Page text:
have it wrong and I was wrong, criminally wrong,
        perversely wrong to have adopted the Weidenfeld----
   MR JUSTICE GRAY:  That is for me, not for the witness.
   MR IRVING:  Professor, are you familiar with a historian by
the
        name of Philip Burrin?
   A.   Philip Burrin, yes.
   Q.   Yes.  Is he a notable historian?  He is not an
extremist
        in some way, is he?  Is he a dependable historian?
His
        works are published?
   A.   He is an historian of accepted reputation.
   Q.   Are you familiar with a book that this historian wrote

.          P-88



        called "Hitler and the Jews, the genesis of the
        Holocaust".
   A.   Yes.
   Q.   Please turn to page 17 of your bundle of documents
that
        I gave you and look at page 145?  Would you say that
in
        the second half of that paragraph this historian has
done
        his own translation of the original German?  Perhaps
        I ought to draw your attention, first of all, to the
end
        note 47, which you will find on page 18 of my bundle.
   MR JUSTICE GRAY:  How do you know he did his own
translation?
   MR IRVING:  That is what I am just referring to.
   MR JUSTICE GRAY: How does that prove that?.
   A.   He wrote the book in French and someone else
translated
        it.  Burrin's original book is in French.  He is a
French
        speaking Swiss historian.
   MR IRVING:  He has not used the Weidenfeld translation from
        what you can see.
   MR JUSTICE GRAY:  That is obvious.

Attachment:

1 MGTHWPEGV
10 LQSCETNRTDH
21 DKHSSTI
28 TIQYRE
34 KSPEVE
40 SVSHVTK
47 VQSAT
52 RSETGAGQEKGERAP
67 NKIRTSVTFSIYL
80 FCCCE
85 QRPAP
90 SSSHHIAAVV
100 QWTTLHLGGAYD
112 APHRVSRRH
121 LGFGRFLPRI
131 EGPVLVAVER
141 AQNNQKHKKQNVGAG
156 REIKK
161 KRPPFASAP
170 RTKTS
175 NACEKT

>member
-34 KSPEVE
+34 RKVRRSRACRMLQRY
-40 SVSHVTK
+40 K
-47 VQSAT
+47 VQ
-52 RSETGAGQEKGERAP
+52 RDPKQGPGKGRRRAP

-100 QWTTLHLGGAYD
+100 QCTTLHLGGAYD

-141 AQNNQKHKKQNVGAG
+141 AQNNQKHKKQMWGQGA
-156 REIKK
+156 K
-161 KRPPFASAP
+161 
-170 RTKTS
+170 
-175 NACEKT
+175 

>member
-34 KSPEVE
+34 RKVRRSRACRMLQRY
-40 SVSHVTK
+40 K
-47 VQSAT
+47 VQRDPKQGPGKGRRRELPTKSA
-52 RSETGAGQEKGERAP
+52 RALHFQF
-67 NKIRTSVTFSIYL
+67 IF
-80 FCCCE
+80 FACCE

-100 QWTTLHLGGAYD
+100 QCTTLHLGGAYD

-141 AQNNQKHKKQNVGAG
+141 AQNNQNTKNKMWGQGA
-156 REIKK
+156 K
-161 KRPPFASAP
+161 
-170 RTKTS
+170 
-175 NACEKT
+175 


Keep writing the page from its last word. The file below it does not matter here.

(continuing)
A.   He has not listed his monologe.
   MR IRVING:  Is that the title of the German edition of the
        book, Hitler's table talk, Monologe im Fuhrer...
   A.   Yes, but what it looks to me is that his translator
got
        lazy and, instead of translating Monologe, in fact
grabbed
        the Weidenfeld and borrowed an English translation
from an
        earlier edition and goofed it entirely.  Burrin has
been
        betrayed by his translator.  That is how I would look
at

.          P-89



        this.
   Q.   Will you take it from me that this Weidenfeld edition,
sad
        to say, only went through one edition and there were
no
        other editions than this?  If he had had this edition
        before him, he would have used use phrase "public
        rumour".
   A.   I am in possession of a paper back that presumably was
        sold in great quantities that has exactly the
Weidenfeld
        translation, so it is not a scarce book to get.
   Q.   They did not change this wording then? They did not
use
        the word ominous reputation, which is the wording that
has
        been used by Philip Burrin?
   A.   I am afraid I am not following you right now.
   MR JUSTICE GRAY:  I think this is such an open question
that it